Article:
The House of Representatives of the US state of Georgia adopted the resolution “Honoring and Recognizing the Nagorno-Karabakh Republic” on Thursday, March 3, Armenian National Committee of Georgia reports. By this recognition, Georgia becomes the sixth US state, which has recognized the Nagorno-Karabakh Republic (NKR).
Starting from the late 1980s, when people living at that time in Nagorno-Karabakh Autonomous Oblast (NKAO) declared their independence from Azerbaijan, Nagorno-Karabakh Republic slowly but steadily took a path of its international recognition.
Although the OSCE Minsk group continues its efforts to bring the peace to the sides, Karabakh conflict has not been resolved yet, and the on-going clashes on the line of contact between NKR and Azerbaijani forces, create an impression of the “low-intensity war” in the region.
Currently, Nagorno-Karabakh Republic is not recognized by any UN member state. However, starting from 2012 some sub-state actors of the federal states of USA and Australia passed resolutions by which they recognized Nagorno-Karabakh Republic and expressed their support to the people of NKR. In addition, in 2014, the regional parliament of Spain, Basque Parliament, decided to recognize Nagorno-Karabakh Republic and to launch bilateral relations with the NKR (Basque Parliament, 2014).
Rhode Island was the first US state to adopt the resolution recognizing the Nagorno-Karabakh Republic on May 17, 2012. Next US states recognizing Nagorno-Karabakh Republic were Massachusetts, Maine, Louisiana, and California. In 2012, the most populous state of Australia, New South Wales also adopted a motion recognizing NKR’s independence and calling on the Commonwealth Government also to officially recognize the Nagorno-Karabakh Republic.
The official statements and the official texts of the resolutions outline historical injustice happened with Nagorno-Karabakh Republic, NKR’s statehood, as well as the existence of the democratic institutions there. Besides, the state representatives argue that the key reason of the NKR recognition lies in NKR’s people’s right to self-determination and independence. For that purpose the resolutions recall the NKR’s declaration of independence of 1992, as well the freely elected parliament and president. Some of the resolutions (Massachusetts, Louisiana, California and Georgia) are bringing more attention to the NKR’s elections. For example, the recent recognition resolution by the Georgia State House says that ”international observers have assessed the May 3, 2015, Parliamentary Elections in the Nagorno-Karabakh Republic as free and transparent”.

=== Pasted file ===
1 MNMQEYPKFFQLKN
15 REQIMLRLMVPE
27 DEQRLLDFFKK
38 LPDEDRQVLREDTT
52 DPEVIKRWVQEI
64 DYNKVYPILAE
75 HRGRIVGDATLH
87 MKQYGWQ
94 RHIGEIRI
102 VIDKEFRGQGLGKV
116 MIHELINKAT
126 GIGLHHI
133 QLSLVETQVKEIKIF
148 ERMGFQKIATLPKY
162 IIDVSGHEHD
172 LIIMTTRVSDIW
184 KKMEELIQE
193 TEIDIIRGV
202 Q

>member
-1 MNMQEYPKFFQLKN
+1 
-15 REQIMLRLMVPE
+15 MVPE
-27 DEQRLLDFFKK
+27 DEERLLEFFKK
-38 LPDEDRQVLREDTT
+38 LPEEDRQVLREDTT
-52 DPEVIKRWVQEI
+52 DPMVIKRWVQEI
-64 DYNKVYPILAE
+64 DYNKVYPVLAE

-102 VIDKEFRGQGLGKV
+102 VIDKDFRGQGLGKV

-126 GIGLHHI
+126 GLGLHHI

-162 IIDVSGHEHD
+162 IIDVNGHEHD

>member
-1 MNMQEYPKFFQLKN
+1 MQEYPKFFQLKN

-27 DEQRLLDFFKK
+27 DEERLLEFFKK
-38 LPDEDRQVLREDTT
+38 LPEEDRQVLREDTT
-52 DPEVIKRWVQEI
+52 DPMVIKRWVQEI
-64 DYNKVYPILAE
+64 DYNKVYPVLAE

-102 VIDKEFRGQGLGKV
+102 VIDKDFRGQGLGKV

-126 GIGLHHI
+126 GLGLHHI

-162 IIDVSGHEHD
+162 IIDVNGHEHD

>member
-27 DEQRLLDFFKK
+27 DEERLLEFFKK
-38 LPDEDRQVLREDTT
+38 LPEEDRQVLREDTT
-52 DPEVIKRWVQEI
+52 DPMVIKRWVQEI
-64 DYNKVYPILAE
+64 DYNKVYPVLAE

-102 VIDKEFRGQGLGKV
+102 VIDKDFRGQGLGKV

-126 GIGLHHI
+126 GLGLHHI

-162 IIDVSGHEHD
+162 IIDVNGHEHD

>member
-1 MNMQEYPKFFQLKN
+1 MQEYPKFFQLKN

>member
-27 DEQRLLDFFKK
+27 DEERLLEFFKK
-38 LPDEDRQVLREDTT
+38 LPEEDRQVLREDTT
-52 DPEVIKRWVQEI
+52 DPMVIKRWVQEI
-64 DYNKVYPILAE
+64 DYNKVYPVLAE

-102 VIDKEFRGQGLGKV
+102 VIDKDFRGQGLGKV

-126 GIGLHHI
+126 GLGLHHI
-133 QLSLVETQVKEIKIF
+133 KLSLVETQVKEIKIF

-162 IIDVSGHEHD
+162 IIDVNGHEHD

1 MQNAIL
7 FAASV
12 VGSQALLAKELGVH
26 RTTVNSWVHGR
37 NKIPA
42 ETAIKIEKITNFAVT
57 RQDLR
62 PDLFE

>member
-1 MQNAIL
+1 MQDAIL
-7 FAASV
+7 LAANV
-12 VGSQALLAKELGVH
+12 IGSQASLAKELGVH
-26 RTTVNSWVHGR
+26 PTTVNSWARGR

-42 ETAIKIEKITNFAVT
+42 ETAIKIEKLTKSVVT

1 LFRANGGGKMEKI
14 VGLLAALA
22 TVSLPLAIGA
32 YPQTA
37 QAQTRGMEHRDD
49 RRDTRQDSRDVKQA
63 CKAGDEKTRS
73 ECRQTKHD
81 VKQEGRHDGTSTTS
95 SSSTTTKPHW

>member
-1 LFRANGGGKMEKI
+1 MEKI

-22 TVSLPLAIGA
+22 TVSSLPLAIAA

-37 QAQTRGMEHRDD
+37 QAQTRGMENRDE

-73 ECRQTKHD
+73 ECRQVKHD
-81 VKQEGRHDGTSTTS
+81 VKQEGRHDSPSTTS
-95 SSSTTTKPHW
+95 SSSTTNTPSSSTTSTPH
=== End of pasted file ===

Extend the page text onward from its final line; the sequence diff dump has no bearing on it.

The role of Armenian Communities of the US and Australia in the adoption process of the resolutions should also be mentioned. Interestingly enough, in some states where pro-Armenian resolutions were passed there is not such a big Armenian Community (for example in the capital of Louisiana, Baton Rouge, according to the representative of the community, only 28 Armenian families live).
In Europe, the recognition process of Nagorno-Karabakh Republic involved the creation of Friendship cycles and parliamentary groups between Nagorno-Karabakh Republic and European parliamentarians as well as the recognition of the NKR by the European regional parliament (Basque Parliament).
The political implications of them may cover a large scope. First of all, these sub-state recognitions can be deemed as interesting phenomenon in the international system, since by these recognition resolutions the state legislative bodies are adopting their own foreign policy vector with the Nagorno-Karabakh Republic. Thus, it is showing the fact that some state entities do not agree with the foreign policy course of their federal governments towards Nagorno-Karabakh Republic.
In some cases, the recognition resulted in the increase of the number of the visits of the particular sub-state’s delegation to Nagorno-Karabakh Republic and vice versa. These bilateral visits were covered by international media which contributed to the raising of the overall awareness on Nagorno-Karabakh Republic. In addition, the resolutions also sent a message to all sides in this conflict that some US and Australian states, cities, and counties that have passed resolutions, are all paying attention to this conflict.